Farmers are bracing for a major animal rights campaign against their winter grazing practices.
Recently elected to the board of DairyNZ, Glass says it is time for DairyNZ to take a lead, tell its story and make people aware of what it is doing.
Glass said dairying has become the country’s whipping boy over issues such as farm intensification, animal welfare and health and safety.
But for farmers, dairying is more than just a job: they are part of their communities and take their responsibilities seriously.
“Dairy is such a big part of the NZ economy now it can’t operate in isolation as we may have done in days gone by.
“What I, like most farmers, was shocked about was how dairy had greater attention in the lead-up to the election for all the wrong reasons.”
Glass said DairyNZ must speak for the industry in ways the commercial players like Fonterra and LIC cannot.
“For DairyNZ it’s about the position we take in local communities -- the need to be doing the right thing locally. Yes, you’ve got to make a dollar but you’ve got to be seen to be good custodians of the land and do the right things environmentally as well.”
As chief executive of Dairy Holdings, a company he has headed since its inception in 2001, Glass runs the country’s largest dairy enterprise.
With his wife Paula and two daughters, he also farms in his own right, with a dairy farm and two beef rearing and finishing properties near Methven, Mid-Canterbury. He is also involved in several other agri-businesses.
The Dairy Holdings office is 100km away in central Timaru, but the Methven district is where Glass was born and raised, on a dairy farm owned by his father and uncle.
On the day Dairy News caught up with him on his dairy farm, a contract milker was taking the 650 cows through their afternoon milking.
Glass has owned the farm only two years and says his modernisation efforts so far run to pivot irrigation and automated cup removers in the old herringbone shed.
He had always intended going farming but, growing up in the late 1980s, when farming was relatively unprofitable, chose the indirect route, studying at Lincoln for a BCom in Farm Management, followed by a post-graduate Diploma in Accountancy and Corporate Finance.
Following a period with Price Waterhouse, an overseas secondment to Singapore, and an exchange scholarship to UK, Glass became the chief financial officer of Tasman Agriculture, Dunedin, in 1997.
Those were the early days of corporate farming in NZ. Tasman was at the forefront of dairy conversions, buying up sheep, beef and cropping farms and expanding quickly.
“It was quite a baptism of fire for me, moving into that role,” said Glass.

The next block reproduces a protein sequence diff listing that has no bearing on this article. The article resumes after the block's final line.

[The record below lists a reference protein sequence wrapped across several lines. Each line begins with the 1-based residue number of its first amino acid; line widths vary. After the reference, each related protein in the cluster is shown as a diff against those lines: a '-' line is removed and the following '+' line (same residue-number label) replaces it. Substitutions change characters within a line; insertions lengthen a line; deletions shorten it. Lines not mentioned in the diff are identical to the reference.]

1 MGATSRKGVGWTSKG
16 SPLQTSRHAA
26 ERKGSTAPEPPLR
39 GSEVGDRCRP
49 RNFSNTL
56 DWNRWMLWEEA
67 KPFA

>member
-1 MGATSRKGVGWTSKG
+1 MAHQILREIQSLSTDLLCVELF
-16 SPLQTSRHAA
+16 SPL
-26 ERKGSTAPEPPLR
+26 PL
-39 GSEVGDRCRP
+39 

Back to basics after price crash
In 2001, Tasman’s majority shareholder, Brierley Investments, moved to sell its dairy interests, as did the other big farming corporate of the time, Dairy Brands.
“So they’d all looked at farming as being all about property development and less about farming. They really were speculators; they were property developers, that was their business,” said Colin Glass.
“That told me… that every business has changes in shareholders; every business reassesses where they want to be. Doesn’t matter whether you’re a family business or you’ve got corporate shareholders; every 10 years there’s change.”
Most of the Tasman Agriculture farms north of Dunedin were taken up by investors Allan Hubbard, Alan Pye, Colin and Dale Armer and a group of three Americans, so beginning Dairy Holdings.
“Effectively with those farms they got me as well; I started as general manager in that business in 2001,” said Glass.
In the first year, Dairy Holdings had 30 farms and produced 7 million kgMS. Then came the 9/11 attack on the World Trade Centre and a crash in international milk prices.
It was “a pretty wild start” for the company and it brought the realisation they had to make sure it had good profitable systems. The key was efficient pasture management and utilisation, said Glass.
“It took that low payout year for us to focus on what we did; that was a push back to pasture management and re-laying the basics. The interesting thing is that in the $3.63/kgMS year for Dairy Holdings we made more money that season than we did in the $5.30/kgMS year the year before.”
A high-payout environment allows slack into the business, he says.
“Your grazing residuals are lifted, lots of creep takes place. Out of that we learned a few things with Dairy Holdings. You always want to keep yourself under pressure.”